Putin Canada Motorcycle Tour - Puttin' Around For Putin

An Eastern Canada Odyssey

The concept of a quest is perhaps as old as humankind, a hero's journey to attain something elusive and desirable, whether real or spiritual. The Odyssey by Homer told the tale of a man seeking respite from the wrath of the Olympian gods. Homer of The Simpsons tells the never-ending tale of a man seeking donuts. Sir Galahad - and Monty Python - sought the Holy Grail.

I sought putin. No, not Vladimir Putin, current prime minister of Russia. No, I sought the real putin ("poo-teen"): French fries with melted cheese and gravy, popular in eastern Canada. Who says America has all the haute cuisine?

Enabling this Arthurian quest were Harley-Davidson and Best Western. In 2007, they joined forces and created the Gold Crown Club International Ride Rewards program. Members-membership is free-receive 10% off of their hotel stays and also earn points redeemable for free rooms, airline travel and more. There are also more than 1000 Best Western hotels that are now "rider-friendly" and, at a minimum, provide cleaning towels and a place for riders to wash their bikes. H-D's Ride Planner, on the Harley website, shows all of the Best Western hotels that are on a rider's planned route.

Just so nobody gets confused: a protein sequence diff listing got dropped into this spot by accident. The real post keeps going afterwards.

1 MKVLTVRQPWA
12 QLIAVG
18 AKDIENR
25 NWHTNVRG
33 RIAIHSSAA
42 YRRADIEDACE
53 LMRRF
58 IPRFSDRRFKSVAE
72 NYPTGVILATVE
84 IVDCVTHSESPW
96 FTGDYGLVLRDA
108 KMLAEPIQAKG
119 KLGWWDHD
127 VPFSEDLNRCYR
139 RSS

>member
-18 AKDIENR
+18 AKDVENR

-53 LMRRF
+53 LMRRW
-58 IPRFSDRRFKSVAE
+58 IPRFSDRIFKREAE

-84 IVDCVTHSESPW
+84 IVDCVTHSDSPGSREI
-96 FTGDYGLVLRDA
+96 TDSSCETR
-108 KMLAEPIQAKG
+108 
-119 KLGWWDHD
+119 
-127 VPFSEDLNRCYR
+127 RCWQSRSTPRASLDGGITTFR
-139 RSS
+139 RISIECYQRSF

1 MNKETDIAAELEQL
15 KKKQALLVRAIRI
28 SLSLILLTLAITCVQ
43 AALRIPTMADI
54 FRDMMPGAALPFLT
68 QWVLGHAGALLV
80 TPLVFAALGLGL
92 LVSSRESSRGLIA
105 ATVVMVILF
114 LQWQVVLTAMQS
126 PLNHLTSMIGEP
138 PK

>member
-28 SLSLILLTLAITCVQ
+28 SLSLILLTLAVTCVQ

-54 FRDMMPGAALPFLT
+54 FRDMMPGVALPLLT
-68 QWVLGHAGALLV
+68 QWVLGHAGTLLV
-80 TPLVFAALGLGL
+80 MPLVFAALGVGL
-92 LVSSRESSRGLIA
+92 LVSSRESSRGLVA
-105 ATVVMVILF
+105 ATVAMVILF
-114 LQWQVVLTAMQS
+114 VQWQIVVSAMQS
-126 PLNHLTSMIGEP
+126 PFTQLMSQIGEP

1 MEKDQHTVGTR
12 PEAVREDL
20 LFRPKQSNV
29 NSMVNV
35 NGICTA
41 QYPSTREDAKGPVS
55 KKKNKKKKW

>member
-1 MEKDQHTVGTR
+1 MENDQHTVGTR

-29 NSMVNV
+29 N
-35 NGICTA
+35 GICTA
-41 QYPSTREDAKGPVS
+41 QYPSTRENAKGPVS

After flying in to Toronto, Canada, my quest companions and I rendezvoused a few miles outside of Toronto, in Orangeville, at the local Best Western. Besides our hosts from Best Western, there were six other journalists from the U.S. and Canada. Dinner was at The White Truffle, a restaurant that would fit right in to Napa Valley with its California cuisine offerings.

The fun and games really began the next morning. Harley-Davidson Canada provided us with a selection of bikes. None of the touring bikes were to be found but this wasn't quite so odd considering that there would be a minivan (oh, the indignity of motorcycling with a minivan!) shlepping all of our gear and freeing us up for lightweight touring.